Thursday, August 15, 2013

Proud of Planning?

When new Royal Town Planning President Dr Peter Geraghty took up his position he launched a Facebook page "Proud of Planning  Proud of Planners'.  At the risk of repeating thoughts from previous blogs (I have a limited number of points to be made about planning that could be of wider interest) I would like to add a strap line to the DanthePlan blog 'Ashamed of planning Ashamed of Planners'.  I do not do Facebook so I do not know where the President's page might interface with Dan's blog - if at all. In cloud possibly?

Am I being harsh?  Well the President has two choices.  He can be proud of the roles that planning has played and continues to play and agree to be judged on the results, or he can side with me and claim that planners have really had very little influence over the course of development over the last 65 years and seek no credit for or attach no blame to the profession.   Taking the former position the President would have to explain why the typical user of the built environment/settlement pattern created (planned?) over the last 65 years emits about 10 tonnes of carbon - approximately ten times the level that is believed to be sustainable (see the Climate Change Act and the reports of the 2011 Carbon Plan and other reports from the Committee on Climate Change).  Problems associated with carbon emissions have been known about for decades and I have not been aware of professional planners doing much about this growing problem.  Whilst 'planning' and 'planners' could reasonably be expected to react to early warnings, the abject failure of the system and its professionals to do so was regrettable.  Now that the problem is in the public domain, the fact that planners are still noted for their absence in leading the way towards an energy descent to sustainable levels of consumption and emissions should disqualify the planning profession from taking any serious part in resolving the problem.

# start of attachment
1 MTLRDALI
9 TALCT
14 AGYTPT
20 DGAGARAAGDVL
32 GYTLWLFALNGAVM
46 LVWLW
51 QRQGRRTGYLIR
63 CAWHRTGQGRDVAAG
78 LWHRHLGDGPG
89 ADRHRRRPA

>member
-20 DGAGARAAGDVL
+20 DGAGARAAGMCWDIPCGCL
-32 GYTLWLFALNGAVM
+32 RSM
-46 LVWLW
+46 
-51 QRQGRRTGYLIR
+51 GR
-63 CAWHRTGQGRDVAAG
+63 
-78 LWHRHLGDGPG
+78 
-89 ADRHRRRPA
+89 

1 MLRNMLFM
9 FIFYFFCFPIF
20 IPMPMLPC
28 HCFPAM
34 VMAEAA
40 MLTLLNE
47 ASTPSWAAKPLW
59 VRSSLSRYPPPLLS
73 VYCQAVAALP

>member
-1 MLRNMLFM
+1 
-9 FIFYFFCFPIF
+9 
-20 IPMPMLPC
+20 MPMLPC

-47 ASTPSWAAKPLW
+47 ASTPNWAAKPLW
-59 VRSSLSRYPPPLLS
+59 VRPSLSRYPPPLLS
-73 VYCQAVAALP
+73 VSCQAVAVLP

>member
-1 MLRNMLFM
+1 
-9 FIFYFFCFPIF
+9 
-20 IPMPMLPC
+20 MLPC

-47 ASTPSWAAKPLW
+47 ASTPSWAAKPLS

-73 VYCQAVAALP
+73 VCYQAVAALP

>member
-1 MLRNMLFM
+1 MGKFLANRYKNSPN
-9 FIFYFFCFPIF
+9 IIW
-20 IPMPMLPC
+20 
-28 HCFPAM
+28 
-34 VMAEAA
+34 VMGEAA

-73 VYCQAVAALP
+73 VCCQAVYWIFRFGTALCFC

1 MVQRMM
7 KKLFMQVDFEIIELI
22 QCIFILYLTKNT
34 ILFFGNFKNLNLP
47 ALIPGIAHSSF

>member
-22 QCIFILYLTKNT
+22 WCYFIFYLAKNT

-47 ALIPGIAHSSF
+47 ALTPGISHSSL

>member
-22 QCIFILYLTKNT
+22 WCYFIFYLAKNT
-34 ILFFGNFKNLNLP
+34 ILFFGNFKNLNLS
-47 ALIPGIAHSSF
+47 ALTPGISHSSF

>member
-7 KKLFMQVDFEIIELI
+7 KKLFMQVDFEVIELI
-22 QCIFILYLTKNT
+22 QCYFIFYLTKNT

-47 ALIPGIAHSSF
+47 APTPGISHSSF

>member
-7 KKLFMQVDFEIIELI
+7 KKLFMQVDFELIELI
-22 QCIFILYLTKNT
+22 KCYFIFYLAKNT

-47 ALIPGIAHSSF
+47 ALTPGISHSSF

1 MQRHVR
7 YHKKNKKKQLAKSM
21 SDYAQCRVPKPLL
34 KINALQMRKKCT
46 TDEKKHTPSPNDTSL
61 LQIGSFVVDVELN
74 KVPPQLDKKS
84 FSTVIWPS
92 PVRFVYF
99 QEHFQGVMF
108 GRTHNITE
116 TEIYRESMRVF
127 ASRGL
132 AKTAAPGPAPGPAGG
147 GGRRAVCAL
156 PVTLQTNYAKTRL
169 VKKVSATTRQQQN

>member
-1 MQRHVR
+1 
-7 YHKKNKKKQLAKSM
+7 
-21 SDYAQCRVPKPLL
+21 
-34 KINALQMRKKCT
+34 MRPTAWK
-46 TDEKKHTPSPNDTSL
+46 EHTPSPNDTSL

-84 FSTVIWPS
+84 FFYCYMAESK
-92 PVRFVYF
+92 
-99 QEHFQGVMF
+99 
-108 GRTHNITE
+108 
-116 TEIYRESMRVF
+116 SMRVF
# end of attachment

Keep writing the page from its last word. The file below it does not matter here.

Taking the alternative view that professional planners have been spectators rather than players in the development industry that has been run by architects, surveyors, politicians bankers and a variety of lobbyists might suggest that we (including me) should not be described as a profession.  However, the advantage of adopting what I believe to be a more accurate and honest view of the past could (not should) mean that we might be trusted with planning the future.

Peering through the blinds into a very murky future and putting my scepticism about planning and planners on hold, I can see that there might be a role for planning if the goal of sustainable development is to be realised.  Most of the urban and rural environment will have to adapt to a low carbon world in ways that will have little or nothing to do with the planning system.  However, in some important ways new development can be harnessed as a driver for change - and who is better placed to take advantage of this energy and put it to good effect?  Previous blogs will have discussed the components of a low carbon (and convivial) world but the list includes, co-housing, group/self-building, local food supply systems including new smallholdings and market gardens around all settlements, renewable energy in many different forms, public transport systems and car clubs leaving private car ownership for suckers, a massive increase (step change) in planting and biodiversity, MUGAs (mixed use games areas) everywhere and a cafe in every street and a pub on every corner.  Even if co-housing needs to be given time, almost all new housing should be of 2 bedrooms, or designed at the outset to be easily subdivided (this might need a separate blog) to be made attractive to the 5 million households wanting to downsize in the next few years to reduce the scandalous level of under-occupancy in the private sector, and/or to first time buyers and renters.

No Mr President I am not proud to be a planner but can see a role for us if we took the lead on what is and what is not sustainable. At present 'planners' are occupying the space where urgent action should be taken to save and replenish the environment and getting in the way of those who could be doing a better job of it.

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